Here’s how Shawn worked around some of the challenges of spring training:

7 am – Breakfast: The team is provided with eggs, bacon, hash browns, toast and cereal. Shawn would eat the eggs, and supplement with a shake of Metabolic Drive and Superfood.

9 am – Stretch: Knowing that he’s going to be on the field from 9 until about 12:30, Shawn eats a Metabolic Drive protein bar as he’s walking out to stretch. “Not ideal but better than nothing.”

12:30 – Lunch: Again provided by the team, lunch generally consists of a sandwich on white bread, a candy bar, a banana and a bag of chips. Shawn eats the banana, with some beef jerky and soy wasabi almonds that he brings from the hotel, along with another Metabolic Drive protein shake with a scoop of Superfood.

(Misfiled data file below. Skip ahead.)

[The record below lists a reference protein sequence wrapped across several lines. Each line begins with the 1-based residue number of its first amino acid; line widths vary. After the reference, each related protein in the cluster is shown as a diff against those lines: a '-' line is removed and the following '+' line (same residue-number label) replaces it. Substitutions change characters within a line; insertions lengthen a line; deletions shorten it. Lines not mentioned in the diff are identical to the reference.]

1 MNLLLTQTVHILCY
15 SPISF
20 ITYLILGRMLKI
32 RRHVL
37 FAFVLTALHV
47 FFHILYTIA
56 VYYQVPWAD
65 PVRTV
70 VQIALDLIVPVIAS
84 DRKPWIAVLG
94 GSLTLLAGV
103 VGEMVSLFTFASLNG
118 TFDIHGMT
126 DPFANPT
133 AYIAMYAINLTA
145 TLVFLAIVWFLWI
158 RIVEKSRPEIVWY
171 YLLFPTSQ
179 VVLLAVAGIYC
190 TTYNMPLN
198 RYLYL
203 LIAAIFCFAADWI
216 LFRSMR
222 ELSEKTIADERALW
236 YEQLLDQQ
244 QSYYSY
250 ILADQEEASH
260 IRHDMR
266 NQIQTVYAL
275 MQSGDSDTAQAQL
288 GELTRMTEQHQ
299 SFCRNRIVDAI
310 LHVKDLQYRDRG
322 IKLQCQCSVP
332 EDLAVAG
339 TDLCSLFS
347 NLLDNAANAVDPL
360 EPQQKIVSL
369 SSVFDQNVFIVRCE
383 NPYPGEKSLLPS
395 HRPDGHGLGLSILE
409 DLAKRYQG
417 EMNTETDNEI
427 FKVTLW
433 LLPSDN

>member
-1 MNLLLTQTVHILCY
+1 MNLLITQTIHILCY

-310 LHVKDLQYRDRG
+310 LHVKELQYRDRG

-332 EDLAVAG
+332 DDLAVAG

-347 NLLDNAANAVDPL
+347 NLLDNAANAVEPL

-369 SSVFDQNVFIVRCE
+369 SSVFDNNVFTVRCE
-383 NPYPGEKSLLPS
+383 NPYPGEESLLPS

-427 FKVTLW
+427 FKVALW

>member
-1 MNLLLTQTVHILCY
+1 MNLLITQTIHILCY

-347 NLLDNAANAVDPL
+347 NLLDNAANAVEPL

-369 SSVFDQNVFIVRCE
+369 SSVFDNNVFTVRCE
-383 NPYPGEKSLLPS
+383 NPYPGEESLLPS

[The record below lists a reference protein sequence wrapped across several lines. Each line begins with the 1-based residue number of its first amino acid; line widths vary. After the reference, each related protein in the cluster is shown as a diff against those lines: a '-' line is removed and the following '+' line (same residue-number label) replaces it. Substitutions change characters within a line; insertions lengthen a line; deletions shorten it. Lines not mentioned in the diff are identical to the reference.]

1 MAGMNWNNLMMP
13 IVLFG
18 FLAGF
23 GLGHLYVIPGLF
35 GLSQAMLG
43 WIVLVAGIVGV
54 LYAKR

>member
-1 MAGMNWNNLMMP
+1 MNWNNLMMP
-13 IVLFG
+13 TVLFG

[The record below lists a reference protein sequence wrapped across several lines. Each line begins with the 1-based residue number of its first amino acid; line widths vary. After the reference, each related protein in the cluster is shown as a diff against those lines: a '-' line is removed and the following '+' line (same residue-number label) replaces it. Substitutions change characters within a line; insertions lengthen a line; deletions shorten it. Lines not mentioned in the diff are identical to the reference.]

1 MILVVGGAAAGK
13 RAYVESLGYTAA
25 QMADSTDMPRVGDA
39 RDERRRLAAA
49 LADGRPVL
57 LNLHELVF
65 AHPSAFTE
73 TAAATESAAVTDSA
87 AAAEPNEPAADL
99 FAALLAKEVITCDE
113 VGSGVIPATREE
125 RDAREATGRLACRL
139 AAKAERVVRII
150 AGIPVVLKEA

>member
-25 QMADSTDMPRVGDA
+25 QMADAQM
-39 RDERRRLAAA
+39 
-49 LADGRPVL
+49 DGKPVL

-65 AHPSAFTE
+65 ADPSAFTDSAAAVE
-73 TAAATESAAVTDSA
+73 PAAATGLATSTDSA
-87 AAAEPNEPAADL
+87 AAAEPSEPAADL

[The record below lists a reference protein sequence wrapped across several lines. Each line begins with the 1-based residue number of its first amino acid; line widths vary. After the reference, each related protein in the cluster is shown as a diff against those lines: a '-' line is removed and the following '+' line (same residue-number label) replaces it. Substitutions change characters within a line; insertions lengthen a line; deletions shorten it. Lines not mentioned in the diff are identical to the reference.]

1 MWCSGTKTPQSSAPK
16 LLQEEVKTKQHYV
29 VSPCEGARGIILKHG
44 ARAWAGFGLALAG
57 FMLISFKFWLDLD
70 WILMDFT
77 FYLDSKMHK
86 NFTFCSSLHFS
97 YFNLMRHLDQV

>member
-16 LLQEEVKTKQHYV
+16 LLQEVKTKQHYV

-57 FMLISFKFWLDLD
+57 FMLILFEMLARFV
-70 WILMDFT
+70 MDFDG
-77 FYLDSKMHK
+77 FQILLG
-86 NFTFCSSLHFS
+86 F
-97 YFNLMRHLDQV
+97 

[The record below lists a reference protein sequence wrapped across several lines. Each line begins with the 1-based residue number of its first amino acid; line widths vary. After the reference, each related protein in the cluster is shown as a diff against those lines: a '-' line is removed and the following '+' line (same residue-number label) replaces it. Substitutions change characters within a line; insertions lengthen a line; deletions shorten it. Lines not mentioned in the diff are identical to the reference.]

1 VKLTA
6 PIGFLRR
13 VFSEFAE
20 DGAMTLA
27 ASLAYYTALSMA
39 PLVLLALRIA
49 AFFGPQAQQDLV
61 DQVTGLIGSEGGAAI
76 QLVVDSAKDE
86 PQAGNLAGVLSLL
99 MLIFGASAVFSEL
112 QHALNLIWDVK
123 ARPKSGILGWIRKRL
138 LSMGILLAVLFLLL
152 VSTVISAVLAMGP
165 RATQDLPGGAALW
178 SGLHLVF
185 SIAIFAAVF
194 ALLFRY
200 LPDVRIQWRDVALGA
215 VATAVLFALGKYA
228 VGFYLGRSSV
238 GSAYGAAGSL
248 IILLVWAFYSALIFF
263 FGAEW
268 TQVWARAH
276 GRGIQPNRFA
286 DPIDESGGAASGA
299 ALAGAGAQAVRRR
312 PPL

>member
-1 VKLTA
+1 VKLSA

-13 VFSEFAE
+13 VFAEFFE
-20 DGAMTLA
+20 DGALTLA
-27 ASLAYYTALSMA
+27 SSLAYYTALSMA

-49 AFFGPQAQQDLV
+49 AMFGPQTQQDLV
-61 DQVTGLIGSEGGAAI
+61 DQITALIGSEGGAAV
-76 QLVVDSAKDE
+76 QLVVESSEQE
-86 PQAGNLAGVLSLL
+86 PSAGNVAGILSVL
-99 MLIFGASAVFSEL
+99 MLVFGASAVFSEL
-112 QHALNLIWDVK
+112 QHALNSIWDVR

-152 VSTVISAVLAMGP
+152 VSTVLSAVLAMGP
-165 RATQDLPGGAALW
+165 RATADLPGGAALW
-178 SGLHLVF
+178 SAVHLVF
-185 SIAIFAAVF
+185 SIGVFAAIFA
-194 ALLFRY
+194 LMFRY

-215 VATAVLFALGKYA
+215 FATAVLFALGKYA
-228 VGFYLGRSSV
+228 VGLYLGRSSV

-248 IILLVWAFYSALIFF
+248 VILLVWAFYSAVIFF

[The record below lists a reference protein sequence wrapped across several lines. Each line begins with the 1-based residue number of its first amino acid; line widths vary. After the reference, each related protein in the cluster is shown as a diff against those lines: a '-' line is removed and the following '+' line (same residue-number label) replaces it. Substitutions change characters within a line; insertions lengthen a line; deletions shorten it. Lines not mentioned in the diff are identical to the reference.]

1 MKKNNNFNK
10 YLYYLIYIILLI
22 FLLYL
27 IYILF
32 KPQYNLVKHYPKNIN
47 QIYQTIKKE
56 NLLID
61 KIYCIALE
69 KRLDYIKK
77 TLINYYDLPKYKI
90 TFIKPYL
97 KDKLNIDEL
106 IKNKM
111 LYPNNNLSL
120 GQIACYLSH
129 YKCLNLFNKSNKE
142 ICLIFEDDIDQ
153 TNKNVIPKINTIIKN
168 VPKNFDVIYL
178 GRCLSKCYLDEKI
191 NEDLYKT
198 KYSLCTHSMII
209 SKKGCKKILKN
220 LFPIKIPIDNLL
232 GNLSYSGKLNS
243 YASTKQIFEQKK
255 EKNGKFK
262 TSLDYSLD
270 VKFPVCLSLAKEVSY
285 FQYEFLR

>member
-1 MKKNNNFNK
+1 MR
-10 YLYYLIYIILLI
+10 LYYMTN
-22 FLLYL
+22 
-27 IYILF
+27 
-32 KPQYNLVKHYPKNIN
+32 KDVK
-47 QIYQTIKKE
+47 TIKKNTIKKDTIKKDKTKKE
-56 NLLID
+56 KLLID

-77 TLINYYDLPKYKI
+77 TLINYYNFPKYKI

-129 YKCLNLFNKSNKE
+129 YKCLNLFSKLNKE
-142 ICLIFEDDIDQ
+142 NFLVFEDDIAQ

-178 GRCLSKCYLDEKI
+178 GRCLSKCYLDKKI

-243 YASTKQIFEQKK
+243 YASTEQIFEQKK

4 pm – Ruby Tuesdays: This is the only restaurant within walking distance from the hotel, so most days Shawn heads over there and orders 2 chicken breasts and the salad bar. The salad bar actually is pretty good, he says, and he normally ends up with a salad consisting of romaine lettuce, broccoli, asparagus, black beans, chicken, olive oil and balsamic vinagrette.

7 pm – Back at the hotel: Shawn does have a fridge so he’s able to keep some string cheese and other snack foods in there. Around this time of day, Shawn will have about 4 string cheeses and some more soy wasabi almonds (“they’re addictive!”).

10 – Pre bed time shake: Metabolic Drive (“Yes, I am getting sick of it”) and Superfood, where sometimes he’ll throw in some cinnamon to mix it up.

During the off-season, Shawn worked out very aggressively four days per week but since the beginning of spring training, his schedule has changed quite a bit. Mornings are spent on the field, while afternoons are usually scheduled games. Though Shawn doesn’t always pitch, he always has to be present at the game, and will work in an hour’s training session on the days he’s on the sidelines. Shawn’s on a five- day pitching schedule (i.e. he pitches every five days) so he organizes his training as follows: